The Brutal and Beautiful Way I Learned to Ask for Help.

A kindly therapist tried to kill me once by asking me to begin asking for help.

Thrive invites voices from many spheres to share their perspectives on our Community platform. Community stories are not commissioned by our editorial team, and opinions expressed by Community contributors do not reflect the opinions of Thrive or its employees. More information on our Community guidelines is available here.

It was just another day of trying not to throw up everything I ate.  I was sitting in group therapy during my month-long rehab and just as every good therapist does, our leader found a wound in need of healing.  I have zero recollection of how I revealed my distaste, disgust and pure terror of asking for help, but alas, I was exposed.

She gave me a horrifying assignment just as easily and chipper as if she had asked me to, “pass the salt.”  “Elizabeth, I want you to do nothing for yourself the rest of the day.”  I can only imagine my look of horror, but all I could see was the absolute glee on the faces of the other group therapy members – my fellow addicts.  They were beyond excited to avoid their own disturbing task and to watch me squirm for the rest of the day.  To be fair, I had that same delight when it was someone else’s turn to do a recovery assignment.  The compete joy of witnessing another group member suffering in the name of healing was a surprising perk of rehab.  But that day, it was going to be my pain providing the entertainment.

Group ended and I collected my things and then I hear the leader gently remind me that I needed to ask for help carrying my purse and books.  As all the blood drained from my body, I softly asked someone to help me and I immediately felt the tears well up in me because asking for help left me completely vulnerable, open, unprotected and worst of all, visible.  It felt like asking for help would literally killing me. 

Asking for help does feel like death to those of us with childhood trauma because we learned early that self-sufficiency WAS survival.  Asking for help was not only not okay, but dangerous. As children, we learned to shut the asking for help part of us down.  In rehab, I was asked to retrieve it and it really hurt.  A lot.  But I was in a safe environment and the horrible – I mean wonderful – group leader knew it was what needed to happen next to arrest my bulimia and to become whole.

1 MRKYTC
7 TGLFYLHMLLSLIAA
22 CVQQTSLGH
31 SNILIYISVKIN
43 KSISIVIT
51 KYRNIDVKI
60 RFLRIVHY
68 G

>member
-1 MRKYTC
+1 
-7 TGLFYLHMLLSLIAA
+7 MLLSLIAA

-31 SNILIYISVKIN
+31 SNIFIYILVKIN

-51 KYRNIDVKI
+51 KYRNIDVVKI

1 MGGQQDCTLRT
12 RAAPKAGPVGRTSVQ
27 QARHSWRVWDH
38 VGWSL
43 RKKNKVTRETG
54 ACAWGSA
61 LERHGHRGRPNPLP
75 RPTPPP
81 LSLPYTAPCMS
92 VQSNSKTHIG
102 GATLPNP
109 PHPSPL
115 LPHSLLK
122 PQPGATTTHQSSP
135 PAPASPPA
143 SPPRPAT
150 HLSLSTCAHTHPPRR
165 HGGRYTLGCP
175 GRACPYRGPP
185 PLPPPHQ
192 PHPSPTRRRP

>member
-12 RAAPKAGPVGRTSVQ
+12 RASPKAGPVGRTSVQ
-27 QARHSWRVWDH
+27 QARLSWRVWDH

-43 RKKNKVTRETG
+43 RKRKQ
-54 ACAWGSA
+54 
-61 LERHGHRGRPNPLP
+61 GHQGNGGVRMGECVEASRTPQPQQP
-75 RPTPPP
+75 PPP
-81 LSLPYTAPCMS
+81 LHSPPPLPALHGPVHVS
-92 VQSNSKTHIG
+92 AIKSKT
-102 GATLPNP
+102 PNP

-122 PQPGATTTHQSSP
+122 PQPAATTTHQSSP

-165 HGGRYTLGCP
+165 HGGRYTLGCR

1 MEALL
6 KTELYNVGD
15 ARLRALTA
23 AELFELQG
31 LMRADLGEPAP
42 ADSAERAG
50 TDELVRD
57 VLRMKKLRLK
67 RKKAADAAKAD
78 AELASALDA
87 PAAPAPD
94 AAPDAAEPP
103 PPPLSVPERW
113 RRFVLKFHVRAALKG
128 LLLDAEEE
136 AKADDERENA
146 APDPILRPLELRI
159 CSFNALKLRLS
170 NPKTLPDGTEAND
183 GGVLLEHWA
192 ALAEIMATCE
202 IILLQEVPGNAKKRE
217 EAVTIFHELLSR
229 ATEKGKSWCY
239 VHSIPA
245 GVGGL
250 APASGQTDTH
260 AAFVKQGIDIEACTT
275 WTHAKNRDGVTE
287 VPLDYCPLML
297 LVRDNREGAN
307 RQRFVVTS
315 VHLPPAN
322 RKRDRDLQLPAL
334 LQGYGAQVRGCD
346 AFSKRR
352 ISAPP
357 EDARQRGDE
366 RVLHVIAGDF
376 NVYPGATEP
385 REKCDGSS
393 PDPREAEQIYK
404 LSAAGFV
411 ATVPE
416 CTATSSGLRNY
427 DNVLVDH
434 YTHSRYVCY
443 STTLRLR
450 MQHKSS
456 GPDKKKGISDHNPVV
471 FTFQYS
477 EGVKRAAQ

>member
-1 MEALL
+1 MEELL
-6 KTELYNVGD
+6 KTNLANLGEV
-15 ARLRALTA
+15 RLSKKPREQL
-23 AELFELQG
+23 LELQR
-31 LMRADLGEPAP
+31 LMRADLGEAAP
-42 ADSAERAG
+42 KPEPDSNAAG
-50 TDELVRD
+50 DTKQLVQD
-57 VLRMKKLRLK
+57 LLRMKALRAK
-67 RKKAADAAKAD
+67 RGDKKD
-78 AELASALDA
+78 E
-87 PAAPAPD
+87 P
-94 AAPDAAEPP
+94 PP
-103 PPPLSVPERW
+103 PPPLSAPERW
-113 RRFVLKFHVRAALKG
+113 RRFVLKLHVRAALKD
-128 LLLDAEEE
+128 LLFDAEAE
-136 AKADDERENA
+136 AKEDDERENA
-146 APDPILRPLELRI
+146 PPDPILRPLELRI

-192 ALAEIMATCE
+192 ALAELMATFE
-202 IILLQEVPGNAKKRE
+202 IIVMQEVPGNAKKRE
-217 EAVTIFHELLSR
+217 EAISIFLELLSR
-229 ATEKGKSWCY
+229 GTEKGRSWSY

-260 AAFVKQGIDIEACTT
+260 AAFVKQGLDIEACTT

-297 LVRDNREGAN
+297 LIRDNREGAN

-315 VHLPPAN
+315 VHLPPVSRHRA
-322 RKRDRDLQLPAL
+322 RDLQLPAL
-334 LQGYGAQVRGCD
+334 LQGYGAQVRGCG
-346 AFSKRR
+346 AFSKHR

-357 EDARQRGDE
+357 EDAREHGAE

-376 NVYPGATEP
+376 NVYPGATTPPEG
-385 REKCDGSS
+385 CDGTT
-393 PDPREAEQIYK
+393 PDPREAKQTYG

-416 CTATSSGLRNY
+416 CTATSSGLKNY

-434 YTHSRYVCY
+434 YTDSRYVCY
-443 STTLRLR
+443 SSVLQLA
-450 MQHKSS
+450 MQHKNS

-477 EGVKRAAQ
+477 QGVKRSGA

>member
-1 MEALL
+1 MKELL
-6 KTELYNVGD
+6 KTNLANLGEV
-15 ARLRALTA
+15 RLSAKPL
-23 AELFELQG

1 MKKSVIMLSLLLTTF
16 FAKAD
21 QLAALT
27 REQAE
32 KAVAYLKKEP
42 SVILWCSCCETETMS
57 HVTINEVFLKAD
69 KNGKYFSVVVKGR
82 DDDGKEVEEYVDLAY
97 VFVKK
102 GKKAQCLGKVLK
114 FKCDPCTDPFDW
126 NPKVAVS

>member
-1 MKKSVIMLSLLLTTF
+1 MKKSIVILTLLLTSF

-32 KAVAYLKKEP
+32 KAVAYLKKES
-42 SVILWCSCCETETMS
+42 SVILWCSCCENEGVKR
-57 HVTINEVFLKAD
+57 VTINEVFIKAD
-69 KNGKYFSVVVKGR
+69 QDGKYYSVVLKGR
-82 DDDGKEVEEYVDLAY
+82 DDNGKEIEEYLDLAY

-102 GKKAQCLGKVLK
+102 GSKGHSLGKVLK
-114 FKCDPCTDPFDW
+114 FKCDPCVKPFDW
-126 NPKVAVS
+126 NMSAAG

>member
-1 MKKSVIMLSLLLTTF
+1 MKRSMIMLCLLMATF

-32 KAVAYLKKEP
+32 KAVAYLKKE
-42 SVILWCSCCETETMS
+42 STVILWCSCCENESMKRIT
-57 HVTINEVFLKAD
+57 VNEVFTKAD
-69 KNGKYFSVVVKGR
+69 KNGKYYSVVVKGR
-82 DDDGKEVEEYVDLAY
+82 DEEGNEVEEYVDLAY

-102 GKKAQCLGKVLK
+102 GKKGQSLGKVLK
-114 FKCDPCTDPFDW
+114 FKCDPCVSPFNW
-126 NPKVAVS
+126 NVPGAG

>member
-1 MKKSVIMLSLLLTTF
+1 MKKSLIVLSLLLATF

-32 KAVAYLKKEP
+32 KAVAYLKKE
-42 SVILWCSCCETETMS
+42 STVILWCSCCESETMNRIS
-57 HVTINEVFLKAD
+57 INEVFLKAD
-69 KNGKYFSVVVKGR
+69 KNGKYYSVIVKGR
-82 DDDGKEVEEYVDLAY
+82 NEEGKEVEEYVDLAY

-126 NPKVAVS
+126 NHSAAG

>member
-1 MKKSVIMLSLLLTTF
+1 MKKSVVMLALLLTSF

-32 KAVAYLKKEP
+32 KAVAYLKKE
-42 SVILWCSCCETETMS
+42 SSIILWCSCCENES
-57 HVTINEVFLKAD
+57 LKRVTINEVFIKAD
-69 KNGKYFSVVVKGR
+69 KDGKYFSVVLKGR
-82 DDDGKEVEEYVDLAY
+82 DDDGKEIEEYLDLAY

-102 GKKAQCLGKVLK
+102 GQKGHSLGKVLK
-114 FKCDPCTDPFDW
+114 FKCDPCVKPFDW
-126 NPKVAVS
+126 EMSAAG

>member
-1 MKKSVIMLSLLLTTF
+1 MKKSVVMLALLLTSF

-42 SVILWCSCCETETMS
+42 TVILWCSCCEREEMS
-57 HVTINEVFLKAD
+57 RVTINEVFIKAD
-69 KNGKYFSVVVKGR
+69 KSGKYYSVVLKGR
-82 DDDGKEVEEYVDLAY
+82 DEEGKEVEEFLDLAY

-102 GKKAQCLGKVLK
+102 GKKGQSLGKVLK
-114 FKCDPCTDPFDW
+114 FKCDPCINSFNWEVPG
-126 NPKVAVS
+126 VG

And now, it’s your turn.  Yes, that’s right.  I have become that horrible/wonderful therapist and I’m letting YOU know that your inability to ask for help is a wound that needs to be healed and that you won’t be able to become the person you want to be if you don’t learn the advanced skill of asking for help.  And, I am so, so sorry, but the only way to learn to ask for help is to start asking for help (also, I’m not sorry – don’t forget about my subversive excitement of the thought of someone else doing hard things in the name of personal growth).

But here is the most important aspect of your asking for help experiments – only ask SAFE people.  Ask for help from people that you can be vulnerable and Real with and who would be excited to help you.  What I learned that day in rehab is that the act of asking for help and then receiving it is love in action.  You want that life.  Begin today. 

    You might also like...

    Community//

    Kate Hix On How To Leave a Lasting Legacy With a Successful & Effective Nonprofit Organization

    by Karen Mangia
    Purpose//

    How Embracing My Challenges Helped Me Through the Chaos

    by Sara Sherburne
    Community//

    Dr. Sam Zand On How To Leave a Lasting Legacy With a Successful & Effective Nonprofit Organization

    by Karen Mangia
    We use cookies on our site to give you the best experience possible. By continuing to browse the site, you agree to this use. For more information on how we use cookies, see our Privacy Policy.